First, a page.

Saturday, February 9, 2013


“Our imagination is stretched to the utmost, not, as in fiction, to imagine things which are not really there, but just to comprehend those which are there.” – Richard Feynman

James Gleick’s biography begins by correcting some of the myths about Feynman.  Feynman created some of them himself, of course.  Overall, the book is yet another tribute.  Gleick fills in the narrative that Feynman left out of the two popularizations of his life, Surely You’re Joking Mr. Feynman and What Do You Care What Other People Think? 

Underlying and beyond the stories Gleick explains the physics, as best as can be done, in colloquial English.  Motivated, I browsed the stacks at the Austin Public Library and checked out Quantum Field Theory Demystified by David McMahon and Understanding Quantum Mechanics by Roland Omnès.  Both were approximately the kind of book a physics major would read over the summer before the sophomore year.  Though I renewed the check-out, after five weeks, I still did not get much, but gleaned what I could.  Relevant here is the fact that just as the Pythagorean Theorem can be shown synthetically and analytically, the truths in quantum mechanics can be expressed with three different methods: wave equations, statistical equations, and Feynman path integrals.  Gleick devotes considerable effort to explaining Feynman’s work, given that the intended audience is people who like physics, but really do not understand it.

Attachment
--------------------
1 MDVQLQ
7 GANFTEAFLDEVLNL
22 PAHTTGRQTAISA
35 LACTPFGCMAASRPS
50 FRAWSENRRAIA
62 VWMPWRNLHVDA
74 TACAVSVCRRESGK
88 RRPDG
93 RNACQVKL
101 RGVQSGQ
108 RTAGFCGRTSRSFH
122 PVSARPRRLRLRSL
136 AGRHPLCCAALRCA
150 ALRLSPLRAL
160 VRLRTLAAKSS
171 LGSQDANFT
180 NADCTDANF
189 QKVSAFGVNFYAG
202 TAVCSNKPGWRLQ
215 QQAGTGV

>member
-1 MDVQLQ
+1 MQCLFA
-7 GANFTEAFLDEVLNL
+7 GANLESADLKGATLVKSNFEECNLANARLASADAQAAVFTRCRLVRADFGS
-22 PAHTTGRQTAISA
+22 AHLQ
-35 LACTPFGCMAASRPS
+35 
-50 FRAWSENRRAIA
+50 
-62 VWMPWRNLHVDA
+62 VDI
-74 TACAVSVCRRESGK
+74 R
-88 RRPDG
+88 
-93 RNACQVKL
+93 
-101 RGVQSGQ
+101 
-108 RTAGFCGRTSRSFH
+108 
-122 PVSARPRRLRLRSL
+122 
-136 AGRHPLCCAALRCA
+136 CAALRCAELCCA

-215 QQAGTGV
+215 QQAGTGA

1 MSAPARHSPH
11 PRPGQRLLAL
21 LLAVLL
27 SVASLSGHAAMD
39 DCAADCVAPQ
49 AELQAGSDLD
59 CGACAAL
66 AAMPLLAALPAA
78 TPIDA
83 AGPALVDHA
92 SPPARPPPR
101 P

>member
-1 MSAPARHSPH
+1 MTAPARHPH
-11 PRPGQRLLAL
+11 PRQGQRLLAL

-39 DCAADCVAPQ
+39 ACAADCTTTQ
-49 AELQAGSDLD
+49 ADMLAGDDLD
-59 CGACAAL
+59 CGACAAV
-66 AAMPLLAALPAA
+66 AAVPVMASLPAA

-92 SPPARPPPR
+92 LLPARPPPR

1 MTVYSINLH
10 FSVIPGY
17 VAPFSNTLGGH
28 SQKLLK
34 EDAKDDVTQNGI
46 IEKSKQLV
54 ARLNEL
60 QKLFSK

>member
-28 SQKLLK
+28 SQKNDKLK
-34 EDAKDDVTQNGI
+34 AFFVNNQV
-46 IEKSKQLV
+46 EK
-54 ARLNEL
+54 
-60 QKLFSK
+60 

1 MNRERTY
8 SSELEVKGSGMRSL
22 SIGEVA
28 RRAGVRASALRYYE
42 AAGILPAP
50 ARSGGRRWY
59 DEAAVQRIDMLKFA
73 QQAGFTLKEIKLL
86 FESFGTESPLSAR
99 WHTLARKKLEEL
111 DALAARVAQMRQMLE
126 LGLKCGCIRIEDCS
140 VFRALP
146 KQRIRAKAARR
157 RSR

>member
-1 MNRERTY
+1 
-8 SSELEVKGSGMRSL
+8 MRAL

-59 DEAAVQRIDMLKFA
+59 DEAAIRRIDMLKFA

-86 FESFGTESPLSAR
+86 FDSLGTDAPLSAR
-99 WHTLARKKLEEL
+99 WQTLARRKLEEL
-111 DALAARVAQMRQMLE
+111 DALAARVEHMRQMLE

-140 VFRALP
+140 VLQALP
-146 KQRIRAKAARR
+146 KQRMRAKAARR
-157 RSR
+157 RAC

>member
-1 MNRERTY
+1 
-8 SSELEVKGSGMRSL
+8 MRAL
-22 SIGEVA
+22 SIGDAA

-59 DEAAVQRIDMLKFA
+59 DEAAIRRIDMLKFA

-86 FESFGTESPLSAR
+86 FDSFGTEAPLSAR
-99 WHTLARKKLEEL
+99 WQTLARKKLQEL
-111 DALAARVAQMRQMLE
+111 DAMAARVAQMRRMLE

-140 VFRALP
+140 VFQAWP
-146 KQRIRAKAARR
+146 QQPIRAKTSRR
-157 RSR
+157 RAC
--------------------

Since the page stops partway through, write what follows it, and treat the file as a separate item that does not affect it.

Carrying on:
Cover of book showing Richard P. Feynman lecturing with his hands raised and index fingers pointing to each other.

Feynman’s influence on the wider culture can be measured by the Austin Public Library’s catalog of 30 entries (granted that several are both books and talking books). (Alphabetical ignoring leading articles: The Meaning of It All under M.)

  • The Beat of A Different Drum: The Life and Science of Richard Feynman by Jagdish Mehra
  • The Best Mind since Einstein DVD 530.092 F435B
  • Classic Feynman: All the Adventures of A Curious Character
  • The Character of Physical Law by Richard P. Feynman
  • Feynman (Graphic Novel - 2011) by Jim Ottaviani
  • Feynman Lectures on Physics: Vol. 1, Mainly Mechanics, Radiation, and Heat
  • Feynman Lectures on Physics: Vol. 2, Mainly Electromagnetism and Matter
  • Feynman Lectures on Physics: Vol. 3, Quantum Mechanics
  • Feynman's Lost Lecture: The Motion of Planets around the Sun by David L. Goodstein
  • The Feynman Processor: Quantum Entanglement and the Computing Revolution by G. J. Milburn
  • Genius: The Life and Science of Richard Feynman by James Gleick
  • The Meaning of It All: Thoughts of A Citizen Scientist by Richard P. Feynman
  • No Ordinary Genius: The Illustrated Richard Feynman
  • Perfectly Reasonable Deviations from the Beaten Track: The Collected Letters of Richard P. Feynman
  • The Pleasure of Finding Things Out: The Best Short Works of Richard P. Feynman
  • QED : the Strange Theory of Light and Matter  by Richard P. Feynman
  • QED: A Play by Peter Parnell
  • Quantum Man: Richard Feynman's Life in Science by Lawrence Maxwell Krauss